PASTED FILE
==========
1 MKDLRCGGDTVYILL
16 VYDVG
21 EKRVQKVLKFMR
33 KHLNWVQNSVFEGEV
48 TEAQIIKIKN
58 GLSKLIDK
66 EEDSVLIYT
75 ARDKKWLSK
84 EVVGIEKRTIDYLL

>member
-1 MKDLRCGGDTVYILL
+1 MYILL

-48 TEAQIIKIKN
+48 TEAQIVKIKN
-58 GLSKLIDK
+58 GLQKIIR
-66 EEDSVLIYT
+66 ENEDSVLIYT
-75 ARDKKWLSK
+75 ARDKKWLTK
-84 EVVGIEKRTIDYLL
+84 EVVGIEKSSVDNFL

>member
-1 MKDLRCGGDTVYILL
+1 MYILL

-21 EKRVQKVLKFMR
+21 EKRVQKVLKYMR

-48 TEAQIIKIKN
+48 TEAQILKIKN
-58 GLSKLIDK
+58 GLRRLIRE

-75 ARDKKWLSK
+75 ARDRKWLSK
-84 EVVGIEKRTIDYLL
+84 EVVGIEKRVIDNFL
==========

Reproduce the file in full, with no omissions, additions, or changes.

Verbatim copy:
1 MKDLRCGGDTVYILL
16 VYDVG
21 EKRVQKVLKFMR
33 KHLNWVQNSVFEGEV
48 TEAQIIKIKN
58 GLSKLIDK
66 EEDSVLIYT
75 ARDKKWLSK
84 EVVGIEKRTIDYLL

>member
-1 MKDLRCGGDTVYILL
+1 MYILL

-48 TEAQIIKIKN
+48 TEAQIVKIKN
-58 GLSKLIDK
+58 GLQKIIR
-66 EEDSVLIYT
+66 ENEDSVLIYT
-75 ARDKKWLSK
+75 ARDKKWLTK
-84 EVVGIEKRTIDYLL
+84 EVVGIEKSSVDNFL

>member
-1 MKDLRCGGDTVYILL
+1 MYILL

-21 EKRVQKVLKFMR
+21 EKRVQKVLKYMR

-48 TEAQIIKIKN
+48 TEAQILKIKN
-58 GLSKLIDK
+58 GLRRLIRE

-75 ARDKKWLSK
+75 ARDRKWLSK
-84 EVVGIEKRTIDYLL
+84 EVVGIEKRVIDNFL